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Witness Testimony: Key Considerations and Legal Principles Evidence Act

Witness Testimony Evidence Act


Witness Testimony: Key Considerations and Legal Principles

Under Section 118 of the Indian Evidence Act, all individuals are deemed competent to testify unless, in the court's opinion, they are incapable of understanding the questions posed to them or providing rational responses due to reasons such as tender years, extreme old age, mental or physical illness, or any other similar cause.

Even a person deemed lunatic may testify if they can comprehend the questions and offer coherent answers.

The Supreme Court, in the case of Man Kaur v Hartar Singh Sangha, (2010) 10 SCC 512, has outlined the guidelines regarding who should provide evidence regarding matters within their personal knowledge:

(a) An attorney-holder who initiates legal proceedings by signing the plaint but lacks personal knowledge of the transaction can only furnish formal evidence concerning the validity of the power of attorney and the filing of the suit.

(b) If the attorney-holder has conducted any actions or transactions pursuant to the power of attorney granted by the principal, they may testify to prove those actions or transactions.

If the attorney-holder possesses personal knowledge of such acts and transactions while the principal does not, the attorney-holder must testify if these acts and transactions need validation.

(c) The attorney-holder cannot testify on behalf of the principal regarding acts or transactions of which only the principal has personal knowledge.

(d) In cases where the principal has never directly participated in or had knowledge of the transaction, and the attorney-holder has managed the entire affair, only the attorney-holder can provide evidence regarding the transaction.

This scenario often arises when principals conduct business through authorised managers or attorney-holders, or when individuals abroad manage their affairs through attorney-holders.

(e) If the transaction has been solely handled by a specific attorney-holder, the principal must call upon that attorney-holder to validate the transaction, not a different or subsequent attorney-holder.

(f) If different attorney-holders have managed the matter at various stages of the transaction, all attorney-holders must testify if evidence is required regarding what occurred at those different stages.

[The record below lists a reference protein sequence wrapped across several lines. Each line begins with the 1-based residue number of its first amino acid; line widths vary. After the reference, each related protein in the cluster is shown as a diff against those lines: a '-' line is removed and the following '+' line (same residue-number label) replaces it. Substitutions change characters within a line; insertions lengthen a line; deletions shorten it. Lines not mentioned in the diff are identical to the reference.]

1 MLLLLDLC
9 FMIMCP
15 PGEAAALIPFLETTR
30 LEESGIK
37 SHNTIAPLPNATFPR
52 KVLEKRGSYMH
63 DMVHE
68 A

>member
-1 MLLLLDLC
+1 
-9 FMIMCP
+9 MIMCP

(g) When the law necessitates a party to establish or prove something related to their "state of mind" or "conduct," typically, the concerned individual must provide evidence, not an attorney-holder.

However, there is an exception to this rule, particularly when all the affairs of a party are exclusively managed by an attorney-holder, such as a close family member. In such cases, the evidence of the attorney-holder may be accepted, even regarding matters like bona fides or "readiness and willingness."

Examples of such attorney-holders include spouses managing each other's affairs, children managing the affairs of elderly parents, or parents managing the affairs of children residing abroad.

Types of Witnesses

Interested, Relative, or Partisan Witnesses

In legal proceedings, the involvement of interested, relative, or partisan witnesses holds particular significance. Close relatives, considered natural witnesses, may not automatically be labelled as interested witnesses solely due to their familial ties to the accused.

While their relationship with the parties involved may raise concerns about bias, it's essential to recognize that obtaining entirely independent witnesses isn't always feasible. Thus, while their testimony is admissible, courts must exercise heightened scrutiny to ensure impartiality and accuracy.

Child Witnesses

The testimony of child witnesses presents unique challenges and considerations. While their accounts shouldn't be summarily dismissed, they necessitate careful examination and scrutiny.

Preliminary questioning is crucial to assess the child's ability to comprehend and articulate their experiences coherently. If a child's testimony demonstrates clarity, consistency, and resilience under cross-examination, their evidence may be deemed credible and admissible.

Defence Witnesses

The credibility of defence witnesses is subject to the same rigorous standards applied to prosecution witnesses. Any inconsistencies or lapses in their testimony are evaluated impartially, without prejudice.

It's imperative to assess the reliability of their accounts based on the same criteria applied to other witnesses, ensuring that their evidence contributes meaningfully to the proceedings.